“Oh no!” said Miss Kimpsey.
“But Elfrida’s reading has always been very general. She has a remarkable mind, if you will excuse my saying so; it devours everything. I can’t tell you when she learned to read, Miss Kimpsey—it seemed to come to her. She has often reminded me of what you see in the biographies of distinguished people about their youth. There are really a great many points of similarity sometimes. I shouldn’t be surprised if Elfrida did anything. I wish I had had her opportunities!”
“She’s growing very good-looking,” remarked Miss Kimpsey.
“It’s an interesting face,” Mrs. Bell returned. “Here is her last photograph. It’s full of soul, I think. She posed herself,” Mrs. Bell added unconsciously.
It was a cabinet photograph of a girl whose eyes looked definitely out of it, dark, large, well shaded, full of a desire to be beautiful at once expressed and fulfilled. The nose was a trifle heavily blocked, but the mouth had sensitiveness and charm. There was a heaviness in the chin, too, but the free springing curve of the neck contradicted that, and the symmetry of the face defied analysis. It was turned a little to one side, wistfully; the pose and the expression suited each other perfectly.
“Full of soul!” responded Miss Kimpsey. “She takes awfully well, doesn’t she! It reminds me—it reminds me of pictures I’ve seen of Rachel, the actress, really it does.”
“I’m afraid Elfrida has no talent that way.” Mrs. Bell’s accent was quite one of regret.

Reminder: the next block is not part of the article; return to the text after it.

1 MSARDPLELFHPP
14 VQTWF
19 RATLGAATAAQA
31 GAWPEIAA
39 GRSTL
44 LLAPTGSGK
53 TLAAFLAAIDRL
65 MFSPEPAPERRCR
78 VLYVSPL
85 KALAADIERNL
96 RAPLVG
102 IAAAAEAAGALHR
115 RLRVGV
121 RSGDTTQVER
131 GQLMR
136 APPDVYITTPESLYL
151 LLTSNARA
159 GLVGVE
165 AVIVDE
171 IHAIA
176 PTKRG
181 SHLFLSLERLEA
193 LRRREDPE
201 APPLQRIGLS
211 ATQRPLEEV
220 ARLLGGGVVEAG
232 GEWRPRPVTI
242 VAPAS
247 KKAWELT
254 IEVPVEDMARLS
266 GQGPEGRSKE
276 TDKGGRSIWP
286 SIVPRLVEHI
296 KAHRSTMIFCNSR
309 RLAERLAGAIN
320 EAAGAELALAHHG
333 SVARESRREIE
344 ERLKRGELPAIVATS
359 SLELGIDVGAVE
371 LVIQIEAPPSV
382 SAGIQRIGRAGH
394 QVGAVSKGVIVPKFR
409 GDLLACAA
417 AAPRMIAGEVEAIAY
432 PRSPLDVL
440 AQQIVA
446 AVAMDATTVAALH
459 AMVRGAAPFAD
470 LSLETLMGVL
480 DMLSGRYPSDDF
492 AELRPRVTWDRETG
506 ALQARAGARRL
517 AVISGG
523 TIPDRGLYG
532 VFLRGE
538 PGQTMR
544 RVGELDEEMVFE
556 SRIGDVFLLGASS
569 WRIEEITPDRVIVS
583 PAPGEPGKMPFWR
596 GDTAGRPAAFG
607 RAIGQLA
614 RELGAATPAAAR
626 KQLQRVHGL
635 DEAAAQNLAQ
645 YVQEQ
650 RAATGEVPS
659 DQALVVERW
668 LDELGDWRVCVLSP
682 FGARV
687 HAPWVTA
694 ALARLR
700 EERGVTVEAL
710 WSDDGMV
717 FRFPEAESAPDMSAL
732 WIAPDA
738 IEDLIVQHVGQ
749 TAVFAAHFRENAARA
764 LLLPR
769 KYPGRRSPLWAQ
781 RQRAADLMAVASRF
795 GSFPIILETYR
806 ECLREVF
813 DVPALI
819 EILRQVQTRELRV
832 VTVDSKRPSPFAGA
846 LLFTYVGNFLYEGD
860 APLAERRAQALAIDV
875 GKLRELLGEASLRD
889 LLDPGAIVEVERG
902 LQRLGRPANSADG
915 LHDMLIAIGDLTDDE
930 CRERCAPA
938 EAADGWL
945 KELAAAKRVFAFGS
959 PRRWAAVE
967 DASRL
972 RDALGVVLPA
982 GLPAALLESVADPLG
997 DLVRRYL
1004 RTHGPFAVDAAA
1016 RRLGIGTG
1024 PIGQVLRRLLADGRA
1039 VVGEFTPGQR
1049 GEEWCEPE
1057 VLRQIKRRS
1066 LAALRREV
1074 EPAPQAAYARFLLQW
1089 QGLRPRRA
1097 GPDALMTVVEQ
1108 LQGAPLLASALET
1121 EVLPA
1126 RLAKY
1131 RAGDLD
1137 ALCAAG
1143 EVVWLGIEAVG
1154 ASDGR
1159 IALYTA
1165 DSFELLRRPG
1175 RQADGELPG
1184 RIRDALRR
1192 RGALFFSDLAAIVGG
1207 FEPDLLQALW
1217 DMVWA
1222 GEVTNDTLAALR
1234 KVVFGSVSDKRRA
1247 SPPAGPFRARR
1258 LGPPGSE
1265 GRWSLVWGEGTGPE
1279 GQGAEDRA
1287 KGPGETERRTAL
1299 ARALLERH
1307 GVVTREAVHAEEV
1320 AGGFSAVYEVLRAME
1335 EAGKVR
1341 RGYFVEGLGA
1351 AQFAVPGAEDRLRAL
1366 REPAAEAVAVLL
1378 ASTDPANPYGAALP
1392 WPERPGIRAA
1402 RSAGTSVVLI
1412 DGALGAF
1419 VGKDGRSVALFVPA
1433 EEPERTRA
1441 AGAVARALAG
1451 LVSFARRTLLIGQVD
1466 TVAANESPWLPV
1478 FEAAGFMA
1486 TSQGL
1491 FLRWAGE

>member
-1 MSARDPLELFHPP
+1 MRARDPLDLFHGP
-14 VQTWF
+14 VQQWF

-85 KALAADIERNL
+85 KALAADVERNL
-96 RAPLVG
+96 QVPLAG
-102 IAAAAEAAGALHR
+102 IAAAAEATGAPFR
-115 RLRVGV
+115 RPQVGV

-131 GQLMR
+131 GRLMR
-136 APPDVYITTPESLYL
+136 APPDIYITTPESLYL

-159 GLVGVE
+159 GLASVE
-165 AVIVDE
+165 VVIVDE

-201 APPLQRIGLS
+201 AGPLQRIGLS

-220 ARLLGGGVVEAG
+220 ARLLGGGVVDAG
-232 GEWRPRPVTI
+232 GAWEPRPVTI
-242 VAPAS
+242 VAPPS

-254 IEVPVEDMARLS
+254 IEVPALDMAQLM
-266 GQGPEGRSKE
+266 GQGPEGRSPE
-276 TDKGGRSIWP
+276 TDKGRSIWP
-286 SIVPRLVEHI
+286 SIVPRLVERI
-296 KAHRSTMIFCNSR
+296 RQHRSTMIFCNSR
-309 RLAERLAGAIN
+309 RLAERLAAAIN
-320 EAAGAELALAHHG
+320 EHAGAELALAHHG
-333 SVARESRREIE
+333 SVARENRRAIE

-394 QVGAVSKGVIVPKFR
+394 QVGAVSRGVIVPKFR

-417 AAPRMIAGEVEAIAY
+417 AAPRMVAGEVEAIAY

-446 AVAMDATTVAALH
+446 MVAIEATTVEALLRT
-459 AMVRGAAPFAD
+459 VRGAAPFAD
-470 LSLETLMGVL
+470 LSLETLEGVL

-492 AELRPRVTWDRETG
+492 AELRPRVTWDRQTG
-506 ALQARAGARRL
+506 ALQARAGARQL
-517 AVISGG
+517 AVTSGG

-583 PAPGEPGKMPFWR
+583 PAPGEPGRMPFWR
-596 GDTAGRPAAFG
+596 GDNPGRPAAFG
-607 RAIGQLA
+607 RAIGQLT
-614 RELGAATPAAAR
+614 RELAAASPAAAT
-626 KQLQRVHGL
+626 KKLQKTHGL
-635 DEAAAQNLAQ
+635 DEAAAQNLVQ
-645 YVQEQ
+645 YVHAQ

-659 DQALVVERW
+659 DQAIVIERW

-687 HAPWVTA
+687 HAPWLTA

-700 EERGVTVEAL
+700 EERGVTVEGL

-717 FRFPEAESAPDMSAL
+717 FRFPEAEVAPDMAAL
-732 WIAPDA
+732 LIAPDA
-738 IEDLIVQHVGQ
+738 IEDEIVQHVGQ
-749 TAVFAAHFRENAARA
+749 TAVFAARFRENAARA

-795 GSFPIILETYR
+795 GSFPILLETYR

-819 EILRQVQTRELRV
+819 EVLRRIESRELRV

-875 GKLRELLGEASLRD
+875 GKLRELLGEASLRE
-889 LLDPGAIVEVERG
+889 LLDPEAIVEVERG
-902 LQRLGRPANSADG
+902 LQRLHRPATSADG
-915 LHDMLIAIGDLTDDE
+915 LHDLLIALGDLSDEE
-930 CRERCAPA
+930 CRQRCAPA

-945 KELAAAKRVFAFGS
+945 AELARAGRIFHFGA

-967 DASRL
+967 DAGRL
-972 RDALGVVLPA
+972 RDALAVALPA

“She seems completely wrapped up in her painting just now,” said Miss Kimpsey, with her eyes still on the photograph.
“Yes; I often wonder what her career will be, and sometimes it comes home to me that it must be art. The child can’t help it—she gets it straight from me. But there were no art classes in my day.” Mrs. Bell’s tone implied a large measure of what the world had lost in consequence. “Mr. Bell doesn’t agree with me about Elfrida’s being predestined for art,” she went on, smiling; “his whole idea is that she’ll marry like other people.”
“Well, if she goes on improving in looks at the rate she has, you’ll find it difficult to prevent, I should think, Mrs. Bell.” Miss Kimpsey began to wonder at her own temerity in staying so long. “Should you be opposed to it?”
“Oh, I shouldn’t be opposed to it exactly. I won’t say I don’t expect it. I think she might do better, myself; but I dare say matrimony will swallow her up as it does everybody—almost everybody—else.” A finer ear than Miss Kimpsey’s might have heard in this that to overcome Mrs. Bell’s objections matrimony must take a very attractive form indeed, and that she had no doubt it would. Elfrida’s instructress did not hear it; she might have been less overcome with the quality of these latter-day sentiments if she had. Little Miss Kimpsey, whom matrimony had not swallowed up, had risen to go. “Oh, I’m sure the most gifted couldn’t do better!” she said, hardily, in departing, with a blush that turned her from buff-and-gray to brick color.